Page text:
OptumHealth’s New Business: Wellness for the Very Well
“That’s great. You’re doing a lot of amazing things for 5 percent of our employees. What about the other 95 percent?”
Rob Webb, CEO of OptumHealth Care Solutions, says that message came from corporate clients using OptumHealth’s wellness programs, and it’s one reason for the launch of a new business. OptumHealth Performance supports triathletes, marathoners, and anyone training for endurance sports, including novices preparing for their first 5k run. If corporate wellness programs tend to do the most good for people with health problems, such as obesity or diabetes, the Performance business will focus on “the other end of the spectrum,” people who are fit and pushing themselves to be even more fit, Webb says. “And then let’s start to fill in in between.”
OptumHealth Performance is a way to capture all the “fragmented elements” that serious athletes need and put them under one roof, says Senior Vice President Frank Blackstock, who heads the new business. The elements include individual coaching, group classes, performance testing (gait and cycling analysis, underwater video for swimming analysis, metabolic testing), and a retail store selling equipment and supplies. Some coaching is available digitally, but much of the work is centered at a new OptumHealth Performance facility that opened in leased space in Eden Prairie in early November. It’s the first fitness facility the company has opened, and just as it’s a one-stop shop for endurance athletes, it’s an interesting new convergence for Golden Valley–based OptumHealth.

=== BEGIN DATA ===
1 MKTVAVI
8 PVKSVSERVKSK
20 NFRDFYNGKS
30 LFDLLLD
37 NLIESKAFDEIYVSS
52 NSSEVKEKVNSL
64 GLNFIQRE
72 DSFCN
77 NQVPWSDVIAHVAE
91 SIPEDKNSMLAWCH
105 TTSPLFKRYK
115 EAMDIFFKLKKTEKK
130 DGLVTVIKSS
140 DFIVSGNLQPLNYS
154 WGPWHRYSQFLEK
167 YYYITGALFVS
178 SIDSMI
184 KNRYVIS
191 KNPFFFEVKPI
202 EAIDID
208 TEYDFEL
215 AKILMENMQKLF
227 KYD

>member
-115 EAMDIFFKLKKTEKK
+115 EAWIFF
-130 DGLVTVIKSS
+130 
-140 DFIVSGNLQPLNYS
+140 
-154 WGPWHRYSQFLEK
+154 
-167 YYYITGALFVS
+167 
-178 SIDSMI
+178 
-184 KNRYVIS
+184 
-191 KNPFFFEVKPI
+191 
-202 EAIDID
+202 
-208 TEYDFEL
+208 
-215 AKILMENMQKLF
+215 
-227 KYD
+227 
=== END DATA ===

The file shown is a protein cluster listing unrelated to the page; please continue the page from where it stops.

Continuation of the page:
The Performance facility is open to the public. OptumHealth, owned by Minnetonka-based insurer UnitedHealth Group, has been getting into more consumer-facing businesses, says company spokesperson Molly McMillen. Earlier this year, for instance, it launched NowClinic online care. The Performance business is another move into consumer markets, but it also hones capabilities that OptumHealth can bring back to its corporate clients.
“Gyms and fitness clubs have looked to the potential of the employer space,” Webb says, “and they’ve tried and it’s very hard to do.” It’s expensive to build a sales infrastructure that can reach employers through the brokers and consultants they work with, he says. OptumHealth already has that infrastructure and those employer relationships. Webb and Blackstock say they’re looking at parts of the country where OptumHealth has a large employer-client base as potential locations where the Performance business can expand.
For now, OptumHealth Performance “is predominantly paid for out of the pocket of the individual,” Webb says. “But what we’re going to start to blend is an opportunity for employers to pay for some of these services.” He says Twin Cities employers are interested in the consumer-corporate mix: “Early indicators are that it’s going to be an amazing partnership.”